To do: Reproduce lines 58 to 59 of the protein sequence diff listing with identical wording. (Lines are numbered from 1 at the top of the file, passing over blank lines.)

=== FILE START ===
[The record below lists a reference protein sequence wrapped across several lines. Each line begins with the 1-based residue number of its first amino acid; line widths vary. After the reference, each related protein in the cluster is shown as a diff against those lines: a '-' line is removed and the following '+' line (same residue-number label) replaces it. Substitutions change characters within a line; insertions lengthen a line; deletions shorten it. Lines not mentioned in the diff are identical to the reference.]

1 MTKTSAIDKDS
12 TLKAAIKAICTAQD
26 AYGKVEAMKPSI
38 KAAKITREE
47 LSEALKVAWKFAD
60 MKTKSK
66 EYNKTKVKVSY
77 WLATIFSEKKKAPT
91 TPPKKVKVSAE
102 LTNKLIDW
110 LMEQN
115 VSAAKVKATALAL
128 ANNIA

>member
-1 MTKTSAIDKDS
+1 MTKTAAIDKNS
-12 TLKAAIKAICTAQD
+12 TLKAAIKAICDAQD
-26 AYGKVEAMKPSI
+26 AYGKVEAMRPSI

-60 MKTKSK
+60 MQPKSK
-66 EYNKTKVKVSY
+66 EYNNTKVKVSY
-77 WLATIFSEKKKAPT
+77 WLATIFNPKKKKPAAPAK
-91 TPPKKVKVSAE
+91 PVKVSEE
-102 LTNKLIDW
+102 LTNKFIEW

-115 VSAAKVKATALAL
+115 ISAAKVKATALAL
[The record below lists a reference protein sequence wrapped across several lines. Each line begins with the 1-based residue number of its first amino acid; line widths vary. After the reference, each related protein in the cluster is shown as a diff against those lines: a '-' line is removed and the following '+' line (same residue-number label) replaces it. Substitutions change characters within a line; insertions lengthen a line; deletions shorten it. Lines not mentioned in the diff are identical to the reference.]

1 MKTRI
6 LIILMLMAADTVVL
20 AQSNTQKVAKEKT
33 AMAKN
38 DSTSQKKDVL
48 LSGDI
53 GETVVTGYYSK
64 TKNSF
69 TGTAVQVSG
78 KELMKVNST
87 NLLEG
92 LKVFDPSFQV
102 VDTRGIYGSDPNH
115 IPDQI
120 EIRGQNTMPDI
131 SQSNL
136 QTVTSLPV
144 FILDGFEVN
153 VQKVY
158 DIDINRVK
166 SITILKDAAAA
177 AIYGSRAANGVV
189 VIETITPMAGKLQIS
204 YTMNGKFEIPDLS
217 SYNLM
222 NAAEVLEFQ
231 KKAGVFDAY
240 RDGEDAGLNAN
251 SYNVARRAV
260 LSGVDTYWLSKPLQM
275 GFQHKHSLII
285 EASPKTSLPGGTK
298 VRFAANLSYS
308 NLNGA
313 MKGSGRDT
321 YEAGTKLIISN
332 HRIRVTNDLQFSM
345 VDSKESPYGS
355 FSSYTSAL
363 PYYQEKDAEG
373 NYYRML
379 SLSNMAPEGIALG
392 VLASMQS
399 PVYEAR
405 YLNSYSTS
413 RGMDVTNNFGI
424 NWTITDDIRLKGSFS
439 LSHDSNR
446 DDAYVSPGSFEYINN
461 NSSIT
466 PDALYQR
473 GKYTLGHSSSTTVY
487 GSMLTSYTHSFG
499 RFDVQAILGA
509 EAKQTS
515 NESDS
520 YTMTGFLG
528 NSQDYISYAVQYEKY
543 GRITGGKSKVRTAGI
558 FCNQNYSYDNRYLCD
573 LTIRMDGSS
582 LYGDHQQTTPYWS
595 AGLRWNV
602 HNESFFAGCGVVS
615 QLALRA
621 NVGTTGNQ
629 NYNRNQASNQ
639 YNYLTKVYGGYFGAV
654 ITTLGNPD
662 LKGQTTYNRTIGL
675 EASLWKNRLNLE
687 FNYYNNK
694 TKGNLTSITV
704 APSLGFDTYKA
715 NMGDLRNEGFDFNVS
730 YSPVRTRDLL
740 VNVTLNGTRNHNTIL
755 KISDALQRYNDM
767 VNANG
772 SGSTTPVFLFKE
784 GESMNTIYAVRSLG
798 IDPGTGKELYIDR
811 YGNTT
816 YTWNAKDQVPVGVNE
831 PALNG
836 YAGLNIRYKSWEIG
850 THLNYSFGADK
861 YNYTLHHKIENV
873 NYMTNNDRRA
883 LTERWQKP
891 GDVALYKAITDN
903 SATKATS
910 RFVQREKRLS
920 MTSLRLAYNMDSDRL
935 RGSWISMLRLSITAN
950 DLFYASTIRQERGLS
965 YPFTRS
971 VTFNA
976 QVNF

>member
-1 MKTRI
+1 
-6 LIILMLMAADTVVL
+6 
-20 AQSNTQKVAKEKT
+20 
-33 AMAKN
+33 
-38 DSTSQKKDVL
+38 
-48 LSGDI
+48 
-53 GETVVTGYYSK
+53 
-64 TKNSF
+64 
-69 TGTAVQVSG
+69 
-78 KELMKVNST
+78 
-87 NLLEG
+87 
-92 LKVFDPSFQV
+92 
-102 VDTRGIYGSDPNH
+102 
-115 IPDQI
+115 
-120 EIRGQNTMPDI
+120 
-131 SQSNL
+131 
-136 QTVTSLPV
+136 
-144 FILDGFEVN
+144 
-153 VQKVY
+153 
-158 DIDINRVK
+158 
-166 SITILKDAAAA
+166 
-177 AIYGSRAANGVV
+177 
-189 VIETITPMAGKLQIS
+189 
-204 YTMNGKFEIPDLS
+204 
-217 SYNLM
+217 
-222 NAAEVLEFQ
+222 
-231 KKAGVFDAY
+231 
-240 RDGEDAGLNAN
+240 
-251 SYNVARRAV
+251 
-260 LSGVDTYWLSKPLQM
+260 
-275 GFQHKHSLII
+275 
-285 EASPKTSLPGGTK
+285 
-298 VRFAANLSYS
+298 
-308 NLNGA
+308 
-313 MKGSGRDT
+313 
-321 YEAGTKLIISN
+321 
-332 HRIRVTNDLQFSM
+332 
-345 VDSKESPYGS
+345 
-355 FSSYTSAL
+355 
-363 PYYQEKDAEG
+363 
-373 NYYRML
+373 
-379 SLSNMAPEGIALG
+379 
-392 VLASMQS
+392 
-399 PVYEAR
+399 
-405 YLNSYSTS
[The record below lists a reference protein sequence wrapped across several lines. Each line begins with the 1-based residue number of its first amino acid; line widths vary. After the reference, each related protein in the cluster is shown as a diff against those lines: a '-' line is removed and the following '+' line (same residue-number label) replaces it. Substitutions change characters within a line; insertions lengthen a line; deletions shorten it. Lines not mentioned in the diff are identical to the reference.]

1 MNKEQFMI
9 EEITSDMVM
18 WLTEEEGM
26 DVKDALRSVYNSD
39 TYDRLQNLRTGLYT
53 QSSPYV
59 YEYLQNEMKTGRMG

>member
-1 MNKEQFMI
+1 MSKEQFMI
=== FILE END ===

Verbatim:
204 YTMNGKFEIPDLS
217 SYNLM